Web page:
The study was to our knowledge the first one to examine the association between vitamin D supplements and COVID-19 outcomes. It was subsequently replicated with similar results in larger and different populations by members of our team and others [5-7], Importantly, finding that recent vitamin D supplementation was associated with reduced mortality in older COVID-19 patients was consistent with the sparse observational data available at that time, as described in our published manuscript [4], However, due to the observational design of our study and the lack of dedicated interventional literature at that time, we did our best to avoid speculation about the possible benefits of vitamin D supplementation in COVID-19. Several recent examples in the COVID-19 era have highlighted the importance of remaining cautious in the interpretation of study results and their implications in clinical routine [8],
However some interventions have been published in the meantime.

  • In the SHADE study (India), which randomly assigned 40 middle-aged adults with COVID-19 and vitamin D deficiency to 50,000IU vitamin D3 per day for 7days or placebo, the proportion of negative conversion of SARS-COV-2 by 21 days was higher with vitamin Dthan with placebo (63% vs. 21%, P=0.018) [9],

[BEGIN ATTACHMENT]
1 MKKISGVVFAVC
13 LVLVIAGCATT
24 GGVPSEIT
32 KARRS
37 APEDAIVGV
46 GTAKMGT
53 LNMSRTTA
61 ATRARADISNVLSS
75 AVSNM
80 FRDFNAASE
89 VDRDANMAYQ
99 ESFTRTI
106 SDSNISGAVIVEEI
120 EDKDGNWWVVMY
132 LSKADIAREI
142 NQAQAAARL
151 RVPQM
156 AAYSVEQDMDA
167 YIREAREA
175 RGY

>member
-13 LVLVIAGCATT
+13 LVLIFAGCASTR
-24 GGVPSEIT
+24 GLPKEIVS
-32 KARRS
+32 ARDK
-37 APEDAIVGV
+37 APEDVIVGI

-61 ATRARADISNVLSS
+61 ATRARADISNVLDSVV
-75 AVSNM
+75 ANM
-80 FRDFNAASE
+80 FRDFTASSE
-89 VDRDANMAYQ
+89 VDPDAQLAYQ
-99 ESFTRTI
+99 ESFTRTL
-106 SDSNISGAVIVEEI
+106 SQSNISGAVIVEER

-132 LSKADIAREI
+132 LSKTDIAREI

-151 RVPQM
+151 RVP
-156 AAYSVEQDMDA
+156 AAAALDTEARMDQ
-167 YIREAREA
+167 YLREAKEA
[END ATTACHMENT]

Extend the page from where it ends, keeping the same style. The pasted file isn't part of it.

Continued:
• In a RCT conducted in Spain, which randomly assigned 76 middle-aged adults hospitalized for COVID-19 to standard care and oral calcifediol (0.532mg at baseline followed by 0.266mg at day3 and day7) or standard care alone, the proportion of individuals who needed ICU treatment was lower with calcifediol than in the control group (2% vs. 50%, PO.OOl) [10],
  • Finally, a RCT conducted in Brazil, which randomly assigned 240 middle-aged participants hospitalized for moderate-to- severe COVID-19 to 200,000IU vitamin D3 supplementation or placebo administered 10.3 days after symptoms onset on average, did not find any effect of the supplementation on the length of hospital stay [11],
    • Note by VitaminDWiki - Vitamin D was not given until the participants were already in the ICU. In the ICU the storm in full fury, Vitamin D did not have a chance to keep up

Thus, taken together, observational and interventional studies published so far support that normal-to-high vitamin D status at the time of infection may be beneficial during COVID-19. As of July 2021, it now seems reasonable to advise ensuring that everyone is vitamin D sufficient throughout the year. This requires circulating 25- hydroxyvitamin D concentrations ranging between 20-60 ng/mL in healthy adults, and between 30-60 ng/mL in those with chronic diseases [12], At least 1200 IU/day of vitamin D are safe and necessary for this purpose [13], In fact this attitude respects the recommendation (prior to COVID-19) to maintain a sufficient vitamin D status in the general population [14],

  1. Martineau AR, Jolliffe DA, Hooper RL, et al. Vitamin D supplementation to prevent acute respiratory tract infections: systematic review and meta-analysis of individual participant data. BMJ 2017;356:i6583.
  2. Annweiler C, Hanotte B, Grandin de l'Eprevier C, Sabatier JM, Lafaie L, Celarier T. Vitamin D and survival in COVID-19 patients: A quasi-experimental study. J Steroid Biochem Mol Biol 2020;204:105771.